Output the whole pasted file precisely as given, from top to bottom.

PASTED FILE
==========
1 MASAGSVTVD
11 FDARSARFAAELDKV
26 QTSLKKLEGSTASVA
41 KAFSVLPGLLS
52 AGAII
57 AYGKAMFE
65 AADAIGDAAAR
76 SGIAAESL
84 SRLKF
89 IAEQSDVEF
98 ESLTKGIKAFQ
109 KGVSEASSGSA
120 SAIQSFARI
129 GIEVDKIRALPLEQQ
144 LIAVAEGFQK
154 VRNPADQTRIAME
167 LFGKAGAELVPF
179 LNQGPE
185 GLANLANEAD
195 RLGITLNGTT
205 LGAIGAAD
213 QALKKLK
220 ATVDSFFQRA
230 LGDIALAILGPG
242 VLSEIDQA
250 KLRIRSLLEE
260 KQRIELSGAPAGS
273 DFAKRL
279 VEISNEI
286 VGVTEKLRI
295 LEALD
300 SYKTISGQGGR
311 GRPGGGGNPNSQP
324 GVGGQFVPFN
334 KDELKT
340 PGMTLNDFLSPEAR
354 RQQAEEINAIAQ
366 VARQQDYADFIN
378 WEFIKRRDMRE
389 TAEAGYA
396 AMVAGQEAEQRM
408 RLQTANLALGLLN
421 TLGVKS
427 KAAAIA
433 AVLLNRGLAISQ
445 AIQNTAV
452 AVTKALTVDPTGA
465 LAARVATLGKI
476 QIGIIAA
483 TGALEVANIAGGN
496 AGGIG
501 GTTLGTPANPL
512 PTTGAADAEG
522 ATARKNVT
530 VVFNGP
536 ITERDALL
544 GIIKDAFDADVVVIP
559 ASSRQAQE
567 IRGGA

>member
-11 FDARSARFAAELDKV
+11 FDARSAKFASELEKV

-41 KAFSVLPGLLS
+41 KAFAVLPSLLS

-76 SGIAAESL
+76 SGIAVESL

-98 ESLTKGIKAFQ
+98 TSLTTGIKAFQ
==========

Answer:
1 MASAGSVTVD
11 FDARSARFAAELDKV
26 QTSLKKLEGSTASVA
41 KAFSVLPGLLS
52 AGAII
57 AYGKAMFE
65 AADAIGDAAAR
76 SGIAAESL
84 SRLKF
89 IAEQSDVEF
98 ESLTKGIKAFQ
109 KGVSEASSGSA
120 SAIQSFARI
129 GIEVDKIRALPLEQQ
144 LIAVAEGFQK
154 VRNPADQTRIAME
167 LFGKAGAELVPF
179 LNQGPE
185 GLANLANEAD
195 RLGITLNGTT
205 LGAIGAAD
213 QALKKLK
220 ATVDSFFQRA
230 LGDIALAILGPG
242 VLSEIDQA
250 KLRIRSLLEE
260 KQRIELSGAPAGS
273 DFAKRL
279 VEISNEI
286 VGVTEKLRI
295 LEALD
300 SYKTISGQGGR
311 GRPGGGGNPNSQP
324 GVGGQFVPFN
334 KDELKT
340 PGMTLNDFLSPEAR
354 RQQAEEINAIAQ
366 VARQQDYADFIN
378 WEFIKRRDMRE
389 TAEAGYA
396 AMVAGQEAEQRM
408 RLQTANLALGLLN
421 TLGVKS
427 KAAAIA
433 AVLLNRGLAISQ
445 AIQNTAV
452 AVTKALTVDPTGA
465 LAARVATLGKI
476 QIGIIAA
483 TGALEVANIAGGN
496 AGGIG
501 GTTLGTPANPL
512 PTTGAADAEG
522 ATARKNVT
530 VVFNGP
536 ITERDALL
544 GIIKDAFDADVVVIP
559 ASSRQAQE
567 IRGGA

>member
-11 FDARSARFAAELDKV
+11 FDARSAKFASELEKV

-41 KAFSVLPGLLS
+41 KAFAVLPSLLS

-76 SGIAAESL
+76 SGIAVESL

-98 ESLTKGIKAFQ
+98 TSLTTGIKAFQ